Best not only rebuilt the prison, he remade it, according to his own hard-nosed ideas about discipline and rehabilitation. He pushed for better sanitation, silent periods, individual cells, prison industries, an array of privileges that could be used to reward good behavior. He preferred to flog convicts who misbehaved rather than send them to solitary confinement. He befriended (and all but adopted) some of the prison's most vulnerable inmates, including Jimmy Melton, who'd been tried as an adult for murdering his sister when he was twelve.
Arridy was one of Best's special cases. The warden brought him picture books, a battery-powered toy car — and, toward the end of his stay, the toy train. "Joe Arridy is the happiest man who ever lived on death row," Best told reporters.
The twenty months Arridy spent in Best's domain were unlike anything he had known before. Taking their cue from the warden, the guards didn't harass him. The other condemned men humored him and put up with his games. They didn't call him a feeb, a pervert or, worse, a diseased germ plasma. Perhaps he reminded them of the children they had once been. To others, it may not have seemed like much of a life, but it was something like acceptance.
Yet when Bob Perske retraced those last months of Arridy's life, he couldn't help feeling that his subject had become a kind of afterthought in the Drain investigation, collateral damage in someone else's scheme. He had been required for a specific purpose, to provide a confession implicating Aguilar, and now he was expendable.
"They needed Joe to get Aguilar," Perske says. "But you couldn't unring a bell. Once they had what they wanted, people just gave up on him."
One man did not give up. Prominent Denver attorney Gail Ireland agreed to take on Arridy's appeals at the request of Ben Jefferson, the superintendent of the state home. Correspondence between the two reveals that both men were convinced of Arridy's innocence; but as a legal strategy, Ireland's briefs didn't contest "the fact that Arridy was present when the crime was committed." Instead, Ireland challenged the finding that Arridy was sane. A man who is mentally incompetent cannot adequately defend himself at trial, Ireland argued, and cannot be legally executed in such a condition.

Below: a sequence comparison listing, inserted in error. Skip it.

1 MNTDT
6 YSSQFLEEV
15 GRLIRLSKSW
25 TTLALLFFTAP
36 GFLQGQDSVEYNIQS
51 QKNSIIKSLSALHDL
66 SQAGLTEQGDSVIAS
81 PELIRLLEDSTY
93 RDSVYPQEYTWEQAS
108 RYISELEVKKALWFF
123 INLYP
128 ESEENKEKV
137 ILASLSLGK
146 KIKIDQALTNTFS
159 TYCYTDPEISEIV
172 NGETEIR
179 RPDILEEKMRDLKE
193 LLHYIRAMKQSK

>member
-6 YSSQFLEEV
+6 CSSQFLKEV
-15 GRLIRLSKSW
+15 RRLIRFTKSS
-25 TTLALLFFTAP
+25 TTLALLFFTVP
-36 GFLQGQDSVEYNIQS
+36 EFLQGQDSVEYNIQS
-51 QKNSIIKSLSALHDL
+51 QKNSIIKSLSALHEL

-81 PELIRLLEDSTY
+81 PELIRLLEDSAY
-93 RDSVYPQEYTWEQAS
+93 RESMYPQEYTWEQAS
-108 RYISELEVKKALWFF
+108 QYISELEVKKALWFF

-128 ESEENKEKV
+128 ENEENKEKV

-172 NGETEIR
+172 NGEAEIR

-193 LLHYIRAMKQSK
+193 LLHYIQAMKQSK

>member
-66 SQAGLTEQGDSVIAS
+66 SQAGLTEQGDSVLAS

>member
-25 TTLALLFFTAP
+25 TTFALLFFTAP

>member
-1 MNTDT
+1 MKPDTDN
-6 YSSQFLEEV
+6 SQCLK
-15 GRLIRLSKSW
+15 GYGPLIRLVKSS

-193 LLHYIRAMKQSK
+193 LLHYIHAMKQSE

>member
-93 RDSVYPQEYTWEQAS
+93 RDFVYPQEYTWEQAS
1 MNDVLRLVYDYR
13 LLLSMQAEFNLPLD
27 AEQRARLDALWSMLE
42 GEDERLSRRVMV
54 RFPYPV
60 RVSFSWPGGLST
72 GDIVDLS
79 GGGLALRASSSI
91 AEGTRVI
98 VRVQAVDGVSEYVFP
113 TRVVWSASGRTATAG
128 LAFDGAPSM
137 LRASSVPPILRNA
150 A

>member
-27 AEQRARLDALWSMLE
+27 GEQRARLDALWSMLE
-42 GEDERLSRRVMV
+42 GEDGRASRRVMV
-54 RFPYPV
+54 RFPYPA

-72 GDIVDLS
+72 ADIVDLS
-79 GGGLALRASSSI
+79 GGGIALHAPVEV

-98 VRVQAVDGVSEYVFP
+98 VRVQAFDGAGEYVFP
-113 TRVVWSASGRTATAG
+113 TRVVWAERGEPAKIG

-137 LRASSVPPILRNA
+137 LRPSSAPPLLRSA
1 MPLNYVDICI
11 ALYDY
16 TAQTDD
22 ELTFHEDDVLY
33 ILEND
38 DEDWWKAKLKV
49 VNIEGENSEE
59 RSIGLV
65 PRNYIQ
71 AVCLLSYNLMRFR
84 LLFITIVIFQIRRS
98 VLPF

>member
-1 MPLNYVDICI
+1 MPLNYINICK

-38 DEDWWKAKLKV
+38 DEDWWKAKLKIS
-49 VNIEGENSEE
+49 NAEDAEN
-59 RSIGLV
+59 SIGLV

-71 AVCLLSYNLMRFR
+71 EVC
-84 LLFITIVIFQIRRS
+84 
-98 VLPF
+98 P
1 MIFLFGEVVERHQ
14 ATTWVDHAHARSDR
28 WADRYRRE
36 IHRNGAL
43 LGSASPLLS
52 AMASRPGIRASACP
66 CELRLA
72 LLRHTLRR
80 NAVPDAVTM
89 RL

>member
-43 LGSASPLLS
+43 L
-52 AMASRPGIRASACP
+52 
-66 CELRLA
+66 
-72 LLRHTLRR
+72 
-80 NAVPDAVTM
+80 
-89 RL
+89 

Ireland obtained nine stays of execution. The Colorado Supreme Court found his arguments intriguing, but, as Justice Norris Bakke opined, their job was to interpret "the law of the state as it now is, not under what we wish it might, or should, or may be at some time in the future."
Arridy was less impressed. He scarcely looked up from his toys when told of the reprieves. He didn't seem distressed when the petitions eventually failed, either. Death was not real, the way the train was. (Headline from the Chieftain: HE DIES FRIDAY BUT LAUGHS TODAY.)
Eleventh-hour appeals for another sanity hearing and for clemency from the governor failed, too. The day of ice cream arrived, and Arridy was persuaded to give up his train and say prayers with the chaplain, who recited slowly, two words at a time, so Arridy could repeat after him: "Our Father...who art...in heaven..."
The little man shook hands with the other doomed men and handed out his toys. A sparse crowd watched him head to the death house, flanked by Best and Father Schaller. Riley Drain had vowed to return to see Arridy executed, but he didn't attend. Outside the chamber, Arridy was stripped to his socks and shorts. He smiled as the guards strapped him to the chair and Best patted his hand. Then he was alone in the room.
The gas swirled up from beneath the chair. He took three deep breaths and died.
Warden Best wept.
With few exceptions — Best, Ireland, a small circle of family and clergy and people of kindness and courage — the citizens of Colorado weren't inclined to mourn Joe Arridy. A Denver Post editorial likened the execution to a mercy killing: "He never could have been anywhere near a normal human. Alive, he was no good to himself and a constant menace and burden to society. The most merciful thing to do was put him out of his misery."
For some, the misery didn't end there. George Arridy was kept in a state institution for years, despite his plaintive written pleas and demonstrated good behavior, out of fears about the public uproar that would result if the "high moron" brother of an executed killer was allowed to run loose.
Although colleagues had warned him that taking on the Arridy appeal might blight his career, Gail Ireland went on to serve four years as Colorado's attorney general. Roy Best enjoyed a long and popular reign as warden before getting suspended for whipping prisoners in 1952. He was acquitted of embezzlement and civil-rights violations but died shortly afterward. George Carroll grabbed his last headline in 1961, when he expired at a Cheyenne rest home.